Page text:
2013 is the year in which Russia and the Netherlands celebrate their special, long-lasting relationship. A nation wide programme with a wide range of subjects, such as economics, culture, sports education and sciences and topics in the political and social fields confirm the relationship between Russia and the Netherlands. Several organisations and ministries have a part in the programme, for example the Ministry of Foreign Affairs.
The Maastricht University Library also likes to take this up. The Jesuit Library – as part of the university’s heritage collection – offers many books about Russia. The coming weeks, show cases in both the Inner City and Randwyck Library show some highlights.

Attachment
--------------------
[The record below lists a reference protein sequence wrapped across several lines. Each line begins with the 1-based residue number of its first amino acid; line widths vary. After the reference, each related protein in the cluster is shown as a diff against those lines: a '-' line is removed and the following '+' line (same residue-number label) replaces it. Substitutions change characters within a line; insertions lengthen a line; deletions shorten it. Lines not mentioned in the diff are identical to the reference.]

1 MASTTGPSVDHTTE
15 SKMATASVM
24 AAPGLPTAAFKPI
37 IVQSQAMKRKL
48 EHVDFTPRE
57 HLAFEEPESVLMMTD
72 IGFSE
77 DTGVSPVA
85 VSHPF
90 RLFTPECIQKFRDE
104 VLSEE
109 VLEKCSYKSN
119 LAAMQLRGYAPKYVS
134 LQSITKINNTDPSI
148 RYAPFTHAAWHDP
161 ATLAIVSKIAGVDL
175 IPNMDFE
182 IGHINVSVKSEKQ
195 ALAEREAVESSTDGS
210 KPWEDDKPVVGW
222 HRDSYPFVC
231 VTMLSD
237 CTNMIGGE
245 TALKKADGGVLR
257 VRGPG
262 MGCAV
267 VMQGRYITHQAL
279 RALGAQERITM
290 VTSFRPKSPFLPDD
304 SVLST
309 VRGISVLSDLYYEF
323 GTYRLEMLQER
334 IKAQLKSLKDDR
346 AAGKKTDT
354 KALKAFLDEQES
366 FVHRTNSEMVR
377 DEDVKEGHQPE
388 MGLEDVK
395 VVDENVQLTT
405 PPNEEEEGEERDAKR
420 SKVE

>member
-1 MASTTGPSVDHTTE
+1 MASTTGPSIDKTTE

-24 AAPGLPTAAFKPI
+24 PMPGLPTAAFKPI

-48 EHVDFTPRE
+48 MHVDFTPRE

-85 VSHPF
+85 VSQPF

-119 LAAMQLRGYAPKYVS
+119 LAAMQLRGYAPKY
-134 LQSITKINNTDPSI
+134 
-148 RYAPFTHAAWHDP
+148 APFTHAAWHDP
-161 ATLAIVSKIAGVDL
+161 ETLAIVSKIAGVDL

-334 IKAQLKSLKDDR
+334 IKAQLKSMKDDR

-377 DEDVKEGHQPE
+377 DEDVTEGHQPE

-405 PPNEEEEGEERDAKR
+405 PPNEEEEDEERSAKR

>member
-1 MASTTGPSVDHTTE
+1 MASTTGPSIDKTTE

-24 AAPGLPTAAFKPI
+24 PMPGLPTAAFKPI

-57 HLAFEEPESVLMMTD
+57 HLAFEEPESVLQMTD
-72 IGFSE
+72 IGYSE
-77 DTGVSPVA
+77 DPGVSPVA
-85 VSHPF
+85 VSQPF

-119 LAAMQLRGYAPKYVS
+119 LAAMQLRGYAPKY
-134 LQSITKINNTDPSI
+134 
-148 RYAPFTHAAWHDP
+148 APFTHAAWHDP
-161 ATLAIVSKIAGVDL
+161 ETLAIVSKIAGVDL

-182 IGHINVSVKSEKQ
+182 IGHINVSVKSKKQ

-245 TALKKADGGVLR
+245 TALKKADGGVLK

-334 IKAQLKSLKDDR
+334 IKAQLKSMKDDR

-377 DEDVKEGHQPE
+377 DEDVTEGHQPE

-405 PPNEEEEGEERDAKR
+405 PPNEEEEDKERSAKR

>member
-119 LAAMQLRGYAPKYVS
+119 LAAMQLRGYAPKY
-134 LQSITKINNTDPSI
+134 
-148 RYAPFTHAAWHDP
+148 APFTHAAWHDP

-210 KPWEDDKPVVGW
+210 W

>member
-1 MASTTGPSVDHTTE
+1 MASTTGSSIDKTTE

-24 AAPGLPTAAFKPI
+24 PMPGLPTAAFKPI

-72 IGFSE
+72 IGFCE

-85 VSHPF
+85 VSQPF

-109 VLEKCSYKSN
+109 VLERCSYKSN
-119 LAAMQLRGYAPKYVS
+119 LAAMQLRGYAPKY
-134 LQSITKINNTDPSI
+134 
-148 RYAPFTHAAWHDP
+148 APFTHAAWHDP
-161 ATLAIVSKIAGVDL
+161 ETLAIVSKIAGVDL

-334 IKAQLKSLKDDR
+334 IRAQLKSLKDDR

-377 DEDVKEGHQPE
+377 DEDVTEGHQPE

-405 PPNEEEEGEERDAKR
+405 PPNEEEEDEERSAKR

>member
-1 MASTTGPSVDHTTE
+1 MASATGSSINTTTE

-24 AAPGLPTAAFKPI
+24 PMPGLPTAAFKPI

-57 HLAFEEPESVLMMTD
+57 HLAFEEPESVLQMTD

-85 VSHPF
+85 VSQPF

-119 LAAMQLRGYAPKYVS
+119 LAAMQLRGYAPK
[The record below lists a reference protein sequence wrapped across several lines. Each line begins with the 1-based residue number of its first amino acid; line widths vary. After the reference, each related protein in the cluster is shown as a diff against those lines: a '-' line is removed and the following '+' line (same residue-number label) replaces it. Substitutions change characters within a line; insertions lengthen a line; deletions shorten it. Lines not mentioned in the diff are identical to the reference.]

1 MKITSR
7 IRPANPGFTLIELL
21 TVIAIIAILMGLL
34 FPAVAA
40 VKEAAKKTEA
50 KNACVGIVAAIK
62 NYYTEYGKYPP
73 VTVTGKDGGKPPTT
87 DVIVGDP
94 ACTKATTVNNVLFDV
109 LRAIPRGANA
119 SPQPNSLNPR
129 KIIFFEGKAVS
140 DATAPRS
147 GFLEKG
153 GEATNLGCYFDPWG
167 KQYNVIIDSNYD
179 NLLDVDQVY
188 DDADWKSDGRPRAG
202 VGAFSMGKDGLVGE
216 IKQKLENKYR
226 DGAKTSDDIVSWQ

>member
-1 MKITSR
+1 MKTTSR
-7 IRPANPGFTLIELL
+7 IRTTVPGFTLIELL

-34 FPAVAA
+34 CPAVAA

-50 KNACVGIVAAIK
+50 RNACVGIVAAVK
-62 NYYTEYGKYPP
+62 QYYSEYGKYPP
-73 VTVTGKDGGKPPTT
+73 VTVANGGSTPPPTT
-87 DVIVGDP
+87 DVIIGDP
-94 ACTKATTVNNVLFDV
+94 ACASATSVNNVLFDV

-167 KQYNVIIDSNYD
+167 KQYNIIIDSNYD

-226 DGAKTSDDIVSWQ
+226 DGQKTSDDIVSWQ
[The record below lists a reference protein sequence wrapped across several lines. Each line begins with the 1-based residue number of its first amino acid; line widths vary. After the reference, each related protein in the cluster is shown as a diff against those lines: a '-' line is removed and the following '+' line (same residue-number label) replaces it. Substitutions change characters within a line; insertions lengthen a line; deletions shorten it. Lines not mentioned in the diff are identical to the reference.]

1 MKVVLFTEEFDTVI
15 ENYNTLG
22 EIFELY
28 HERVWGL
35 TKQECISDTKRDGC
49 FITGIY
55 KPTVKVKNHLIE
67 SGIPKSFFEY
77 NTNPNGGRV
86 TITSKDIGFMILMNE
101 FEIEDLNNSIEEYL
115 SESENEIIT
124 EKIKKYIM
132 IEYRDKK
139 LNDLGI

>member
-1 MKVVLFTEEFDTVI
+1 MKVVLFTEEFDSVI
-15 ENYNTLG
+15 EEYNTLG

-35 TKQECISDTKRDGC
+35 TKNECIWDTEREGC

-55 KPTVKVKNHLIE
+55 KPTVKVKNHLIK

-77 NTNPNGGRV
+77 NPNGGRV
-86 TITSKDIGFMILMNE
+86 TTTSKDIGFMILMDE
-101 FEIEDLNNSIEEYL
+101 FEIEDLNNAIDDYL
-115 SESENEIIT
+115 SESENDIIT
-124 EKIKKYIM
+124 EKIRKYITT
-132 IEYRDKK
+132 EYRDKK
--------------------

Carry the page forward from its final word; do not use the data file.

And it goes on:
Russian-Dutch relations: from missionary work to partnership
Western Europe has always had a special relationship with Russia. In the past Russia was considered an area for explorers and missionary work. Later on the relation changed during times of war, from the Napoleonic to more recent times as an opponent in the Cold War. Lately Western Europe and Russia are partners in peace initiatives.
For the Dutch, the acquaintance with Russia started with the visits Tsar Peter the Great paid to this country in the 17th century in his thirst for knowledge in sciences, such as shipbuilding and architecture.
The clergy, the Jesuits included, have also played an active role in this part of Eastern Europe. Examples of this role lie in the field of the missionary work, scientific voyages of discovery and the study of political developments.